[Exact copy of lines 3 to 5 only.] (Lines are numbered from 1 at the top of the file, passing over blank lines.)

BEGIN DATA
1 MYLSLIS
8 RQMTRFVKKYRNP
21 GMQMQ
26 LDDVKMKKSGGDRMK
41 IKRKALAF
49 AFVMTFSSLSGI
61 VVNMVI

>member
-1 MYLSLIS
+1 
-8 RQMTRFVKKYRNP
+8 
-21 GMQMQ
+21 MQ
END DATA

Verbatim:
21 GMQMQ
26 LDDVKMKKSGGDRMK
41 IKRKALAF